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  • July 11, 2014 - Reflections

    By Jean S. Horner
    The other day while walking down a corridor in a public building, I saw what appeared to be someone walking toward me. On coming closer, I found it was my own reflection in a huge mirror. For a moment it frightened me. Somehow a full-length reflection of one’s self is a startling thing. ...



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May 2, 2014 - Silence in Heaven

By George P. Wood

In Revelation 8:1-5 John returns to the opening of the seventh and final seal. After all the noise of the previous two chapters — the clattering hoofbeats of the four horses, the loud prayers of the martyrs, the anxious cries of the great ones of the earth, the raucous praise of the heavenly hosts — we are primed to expect something spectacularly loud. What John hears is, well, nothing.

"When he opened the seventh seal, there was silence in heaven for about half an hour" (Revelation 8:1, NIV).

I wonder if it was an uncomfortable silence for John, like the silence at a grade school play when one of the students forgets his lines. It is often difficult for us to sit still when we expect something but hear nothing. As a pastor, I have sometimes wanted to surprise an unsuspecting congregation with my silence. Christians are so geared to progressing through the Sunday order of worship with nary an uncomfortable pause. It would be interesting to make them sit and wonder what would happen next.

More than that, it would be instructive. If we truly believe God is present with us when we gather for worship, could we take 30 minutes of silent time to listen for His voice, or would we be too busy waiting for the preacher to get up and say something to relieve our tension?

The heavenly silence John describes is not, of course, a dropped line in the heavenly drama. It is a pregnant pause, an opportunity to wait on God. It is, in fact, the time that lapses between our prayers and God's answer. John describes an angel who stands at the altar with a golden censer offering its incense with "the prayers of all the saints" (Revelation 8:3).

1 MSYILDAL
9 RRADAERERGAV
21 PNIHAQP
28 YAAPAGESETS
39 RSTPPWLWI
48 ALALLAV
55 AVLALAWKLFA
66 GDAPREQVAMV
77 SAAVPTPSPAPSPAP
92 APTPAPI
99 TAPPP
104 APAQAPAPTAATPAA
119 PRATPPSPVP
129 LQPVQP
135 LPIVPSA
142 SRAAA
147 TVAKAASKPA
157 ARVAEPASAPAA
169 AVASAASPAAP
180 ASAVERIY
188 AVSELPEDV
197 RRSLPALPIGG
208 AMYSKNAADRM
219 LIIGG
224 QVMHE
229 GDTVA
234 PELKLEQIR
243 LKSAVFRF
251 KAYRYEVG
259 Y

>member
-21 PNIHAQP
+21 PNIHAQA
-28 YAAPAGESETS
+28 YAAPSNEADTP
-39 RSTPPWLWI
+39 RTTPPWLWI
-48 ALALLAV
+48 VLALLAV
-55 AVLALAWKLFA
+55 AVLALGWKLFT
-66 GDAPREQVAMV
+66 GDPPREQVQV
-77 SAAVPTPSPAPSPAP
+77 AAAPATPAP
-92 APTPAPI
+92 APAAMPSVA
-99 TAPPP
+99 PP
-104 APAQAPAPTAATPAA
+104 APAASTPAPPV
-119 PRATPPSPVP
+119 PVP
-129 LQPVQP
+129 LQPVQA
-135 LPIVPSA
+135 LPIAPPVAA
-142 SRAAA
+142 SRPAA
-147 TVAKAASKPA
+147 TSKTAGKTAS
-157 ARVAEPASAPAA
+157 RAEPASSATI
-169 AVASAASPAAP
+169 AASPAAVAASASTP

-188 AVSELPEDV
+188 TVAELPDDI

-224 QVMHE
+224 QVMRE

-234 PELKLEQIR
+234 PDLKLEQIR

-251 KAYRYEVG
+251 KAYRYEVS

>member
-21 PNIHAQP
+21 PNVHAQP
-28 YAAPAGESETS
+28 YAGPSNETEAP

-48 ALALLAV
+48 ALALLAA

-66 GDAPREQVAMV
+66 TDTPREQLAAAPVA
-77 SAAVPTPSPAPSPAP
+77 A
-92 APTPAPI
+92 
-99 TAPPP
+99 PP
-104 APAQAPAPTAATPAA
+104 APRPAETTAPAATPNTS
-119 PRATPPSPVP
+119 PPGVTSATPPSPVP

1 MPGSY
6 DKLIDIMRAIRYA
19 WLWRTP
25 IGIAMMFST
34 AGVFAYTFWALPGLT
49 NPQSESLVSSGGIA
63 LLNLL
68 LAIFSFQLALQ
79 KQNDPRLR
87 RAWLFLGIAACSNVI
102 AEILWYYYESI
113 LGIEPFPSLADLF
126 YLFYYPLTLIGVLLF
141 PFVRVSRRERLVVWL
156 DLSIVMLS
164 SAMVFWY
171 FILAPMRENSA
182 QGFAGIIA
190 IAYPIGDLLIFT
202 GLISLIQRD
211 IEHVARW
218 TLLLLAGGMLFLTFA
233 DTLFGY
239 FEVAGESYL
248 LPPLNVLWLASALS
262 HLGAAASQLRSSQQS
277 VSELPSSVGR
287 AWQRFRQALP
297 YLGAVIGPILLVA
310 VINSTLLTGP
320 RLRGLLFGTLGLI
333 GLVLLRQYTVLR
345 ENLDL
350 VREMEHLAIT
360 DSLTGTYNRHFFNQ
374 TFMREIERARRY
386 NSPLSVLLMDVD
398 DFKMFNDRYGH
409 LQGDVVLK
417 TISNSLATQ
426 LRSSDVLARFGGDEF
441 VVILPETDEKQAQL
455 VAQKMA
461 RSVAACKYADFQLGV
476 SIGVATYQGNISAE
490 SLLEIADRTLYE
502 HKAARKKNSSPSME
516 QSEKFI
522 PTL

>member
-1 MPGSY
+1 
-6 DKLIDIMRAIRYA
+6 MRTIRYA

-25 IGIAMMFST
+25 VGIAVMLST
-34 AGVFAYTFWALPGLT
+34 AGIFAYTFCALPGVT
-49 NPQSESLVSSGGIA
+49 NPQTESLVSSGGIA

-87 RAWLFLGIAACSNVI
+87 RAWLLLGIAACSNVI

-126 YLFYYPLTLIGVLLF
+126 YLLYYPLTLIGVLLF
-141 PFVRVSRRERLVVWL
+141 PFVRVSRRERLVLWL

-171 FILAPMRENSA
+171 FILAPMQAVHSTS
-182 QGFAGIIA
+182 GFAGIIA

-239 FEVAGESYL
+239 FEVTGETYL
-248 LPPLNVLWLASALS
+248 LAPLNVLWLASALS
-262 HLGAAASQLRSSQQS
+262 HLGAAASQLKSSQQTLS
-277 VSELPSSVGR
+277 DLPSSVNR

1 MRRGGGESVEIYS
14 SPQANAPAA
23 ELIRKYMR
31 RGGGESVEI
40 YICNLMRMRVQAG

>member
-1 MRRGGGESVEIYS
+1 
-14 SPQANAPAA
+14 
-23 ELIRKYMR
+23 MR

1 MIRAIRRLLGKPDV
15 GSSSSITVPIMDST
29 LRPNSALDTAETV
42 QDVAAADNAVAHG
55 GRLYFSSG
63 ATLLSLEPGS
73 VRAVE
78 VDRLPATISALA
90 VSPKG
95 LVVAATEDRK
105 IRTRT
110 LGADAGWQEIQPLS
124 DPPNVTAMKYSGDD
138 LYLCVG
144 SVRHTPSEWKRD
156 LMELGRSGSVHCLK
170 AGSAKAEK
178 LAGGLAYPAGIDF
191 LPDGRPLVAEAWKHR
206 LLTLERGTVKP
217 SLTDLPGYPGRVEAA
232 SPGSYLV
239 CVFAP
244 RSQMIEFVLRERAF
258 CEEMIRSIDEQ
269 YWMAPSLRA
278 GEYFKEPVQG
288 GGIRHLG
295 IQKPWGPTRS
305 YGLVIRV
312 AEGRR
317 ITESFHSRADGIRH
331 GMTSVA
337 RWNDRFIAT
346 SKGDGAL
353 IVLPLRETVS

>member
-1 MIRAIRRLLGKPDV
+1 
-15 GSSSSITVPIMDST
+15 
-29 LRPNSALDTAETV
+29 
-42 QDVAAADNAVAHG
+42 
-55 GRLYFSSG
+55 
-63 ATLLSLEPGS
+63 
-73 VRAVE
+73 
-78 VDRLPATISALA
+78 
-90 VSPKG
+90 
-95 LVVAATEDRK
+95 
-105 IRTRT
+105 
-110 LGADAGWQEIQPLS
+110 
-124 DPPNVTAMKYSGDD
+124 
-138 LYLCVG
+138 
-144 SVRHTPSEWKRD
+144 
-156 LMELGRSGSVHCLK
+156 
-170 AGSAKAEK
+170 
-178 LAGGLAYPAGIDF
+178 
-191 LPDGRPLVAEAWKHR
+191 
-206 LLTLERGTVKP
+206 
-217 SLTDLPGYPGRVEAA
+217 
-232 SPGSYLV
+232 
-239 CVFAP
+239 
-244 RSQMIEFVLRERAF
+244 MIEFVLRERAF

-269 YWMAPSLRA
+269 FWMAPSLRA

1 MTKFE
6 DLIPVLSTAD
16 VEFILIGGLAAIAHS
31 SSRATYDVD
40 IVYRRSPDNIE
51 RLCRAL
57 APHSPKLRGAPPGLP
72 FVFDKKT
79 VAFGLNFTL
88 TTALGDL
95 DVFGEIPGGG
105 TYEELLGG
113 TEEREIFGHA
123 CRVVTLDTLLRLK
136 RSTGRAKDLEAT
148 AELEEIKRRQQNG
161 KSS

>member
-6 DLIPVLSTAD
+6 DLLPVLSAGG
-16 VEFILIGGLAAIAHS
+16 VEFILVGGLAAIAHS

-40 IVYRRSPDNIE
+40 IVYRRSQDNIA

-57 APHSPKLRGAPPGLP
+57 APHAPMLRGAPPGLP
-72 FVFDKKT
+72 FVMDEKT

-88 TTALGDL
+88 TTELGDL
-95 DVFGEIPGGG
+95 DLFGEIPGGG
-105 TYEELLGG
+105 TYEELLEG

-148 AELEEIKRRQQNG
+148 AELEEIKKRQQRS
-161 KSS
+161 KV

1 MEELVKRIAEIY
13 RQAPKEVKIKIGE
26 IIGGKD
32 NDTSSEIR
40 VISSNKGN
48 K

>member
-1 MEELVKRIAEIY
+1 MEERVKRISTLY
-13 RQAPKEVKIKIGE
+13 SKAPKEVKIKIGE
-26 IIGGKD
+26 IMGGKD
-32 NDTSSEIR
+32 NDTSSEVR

We saints are not patient people. The martyred souls under heaven's altar cried out, "How long?" (Revelation 6:10). We American Christians especially — pampered as we are by microwave ovens, cable modems, and one-hour dry cleaners — cannot stand to wait for God's reply to our prayers. If we had to wait half an hour for our food to come to us, we would complain about the restaurant's lousy service.

And that, I think, is one of the reasons God inserts the half hour of silence in the opening of the seven seals. In a restaurant, the customer may be king. In heaven, God is, and He does things His own way, at His own pace. Our consumer culture has taught us we are the center of the universe and that the service industry exists to satisfy our whims. The seventh seal forces us to realize God is the center of the universe and we exist to do His will.

Only when we have learned this lesson does God answer our prayers. After the silence of heaven has passed, "the angel took the censer, filled it with fire from the altar, and hurled it on the earth; and there came peals of thunder, rumblings, flashes of lightning and an earthquake" (Revelation 8:5). Not to mention seven trumpets (Revelation 8:6 through 11:19).

God's answer may come slowly, but it is never late. Are we humble and patient enough to hear it?

— George Paul Wood is director of Ministerial Resourcing for the Assemblies of God and author of The Daily Word online devotionals.